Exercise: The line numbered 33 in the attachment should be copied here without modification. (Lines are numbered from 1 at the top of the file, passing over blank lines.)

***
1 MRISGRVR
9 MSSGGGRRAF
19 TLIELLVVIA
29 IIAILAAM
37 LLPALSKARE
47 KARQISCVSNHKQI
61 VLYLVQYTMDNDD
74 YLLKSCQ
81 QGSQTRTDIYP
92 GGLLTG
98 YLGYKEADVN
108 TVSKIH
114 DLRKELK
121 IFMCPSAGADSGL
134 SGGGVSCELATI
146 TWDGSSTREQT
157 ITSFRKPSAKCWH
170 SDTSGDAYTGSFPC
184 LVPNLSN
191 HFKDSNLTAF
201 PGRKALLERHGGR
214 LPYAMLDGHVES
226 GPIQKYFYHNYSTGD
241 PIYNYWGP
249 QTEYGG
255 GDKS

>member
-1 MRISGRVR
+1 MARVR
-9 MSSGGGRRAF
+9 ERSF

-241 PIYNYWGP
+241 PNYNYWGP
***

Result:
+241 PNYNYWGP